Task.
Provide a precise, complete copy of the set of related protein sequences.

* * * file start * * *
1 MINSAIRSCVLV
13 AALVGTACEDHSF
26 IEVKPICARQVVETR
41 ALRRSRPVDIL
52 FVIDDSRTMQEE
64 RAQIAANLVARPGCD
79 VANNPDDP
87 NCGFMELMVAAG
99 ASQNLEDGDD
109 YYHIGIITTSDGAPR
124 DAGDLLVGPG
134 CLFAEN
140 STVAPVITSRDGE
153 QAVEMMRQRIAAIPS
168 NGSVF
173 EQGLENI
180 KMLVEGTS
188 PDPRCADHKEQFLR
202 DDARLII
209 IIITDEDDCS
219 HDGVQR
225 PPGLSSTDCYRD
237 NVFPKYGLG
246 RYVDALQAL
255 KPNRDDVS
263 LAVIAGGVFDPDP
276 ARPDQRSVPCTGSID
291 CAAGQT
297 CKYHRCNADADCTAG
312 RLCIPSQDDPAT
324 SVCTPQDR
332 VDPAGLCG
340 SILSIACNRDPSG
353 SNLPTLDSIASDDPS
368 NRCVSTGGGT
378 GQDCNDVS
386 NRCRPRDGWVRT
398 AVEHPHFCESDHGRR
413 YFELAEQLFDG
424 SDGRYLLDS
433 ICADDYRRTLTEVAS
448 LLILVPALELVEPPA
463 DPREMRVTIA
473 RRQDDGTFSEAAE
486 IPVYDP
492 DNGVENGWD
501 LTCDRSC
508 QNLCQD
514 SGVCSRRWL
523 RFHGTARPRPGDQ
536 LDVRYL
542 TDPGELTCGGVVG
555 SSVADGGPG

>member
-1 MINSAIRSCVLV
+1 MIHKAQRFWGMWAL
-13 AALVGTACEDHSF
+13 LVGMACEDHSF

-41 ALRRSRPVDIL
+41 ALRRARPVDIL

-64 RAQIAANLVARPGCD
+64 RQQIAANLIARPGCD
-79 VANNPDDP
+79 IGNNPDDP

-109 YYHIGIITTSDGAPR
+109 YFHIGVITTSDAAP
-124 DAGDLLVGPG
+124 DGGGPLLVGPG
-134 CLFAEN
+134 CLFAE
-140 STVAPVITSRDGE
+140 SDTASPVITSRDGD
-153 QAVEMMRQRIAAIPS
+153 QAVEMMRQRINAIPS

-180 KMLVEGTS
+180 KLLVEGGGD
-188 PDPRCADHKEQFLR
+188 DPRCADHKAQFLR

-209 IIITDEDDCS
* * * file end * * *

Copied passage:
1 MINSAIRSCVLV
13 AALVGTACEDHSF
26 IEVKPICARQVVETR
41 ALRRSRPVDIL
52 FVIDDSRTMQEE
64 RAQIAANLVARPGCD
79 VANNPDDP
87 NCGFMELMVAAG
99 ASQNLEDGDD
109 YYHIGIITTSDGAPR
124 DAGDLLVGPG
134 CLFAEN
140 STVAPVITSRDGE
153 QAVEMMRQRIAAIPS
168 NGSVF
173 EQGLENI
180 KMLVEGTS
188 PDPRCADHKEQFLR
202 DDARLII
209 IIITDEDDCS
219 HDGVQR
225 PPGLSSTDCYRD
237 NVFPKYGLG
246 RYVDALQAL
255 KPNRDDVS
263 LAVIAGGVFDPDP
276 ARPDQRSVPCTGSID
291 CAAGQT
297 CKYHRCNADADCTAG
312 RLCIPSQDDPAT
324 SVCTPQDR
332 VDPAGLCG
340 SILSIACNRDPSG
353 SNLPTLDSIASDDPS
368 NRCVSTGGGT
378 GQDCNDVS
386 NRCRPRDGWVRT
398 AVEHPHFCESDHGRR
413 YFELAEQLFDG
424 SDGRYLLDS
433 ICADDYRRTLTEVAS
448 LLILVPALELVEPPA
463 DPREMRVTIA
473 RRQDDGTFSEAAE
486 IPVYDP
492 DNGVENGWD
501 LTCDRSC
508 QNLCQD
514 SGVCSRRWL
523 RFHGTARPRPGDQ
536 LDVRYL
542 TDPGELTCGGVVG
555 SSVADGGPG

>member
-1 MINSAIRSCVLV
+1 MIHKAQRFWGMWAL
-13 AALVGTACEDHSF
+13 LVGMACEDHSF

-41 ALRRSRPVDIL
+41 ALRRARPVDIL

-64 RAQIAANLVARPGCD
+64 RQQIAANLIARPGCD
-79 VANNPDDP
+79 IGNNPDDP

-109 YYHIGIITTSDGAPR
+109 YFHIGVITTSDAAP
-124 DAGDLLVGPG
+124 DGGGPLLVGPG
-134 CLFAEN
+134 CLFAE
-140 STVAPVITSRDGE
+140 SDTASPVITSRDGD
-153 QAVEMMRQRIAAIPS
+153 QAVEMMRQRINAIPS

-180 KMLVEGTS
+180 KLLVEGGGD
-188 PDPRCADHKEQFLR
+188 DPRCADHKAQFLR

-209 IIITDEDDCS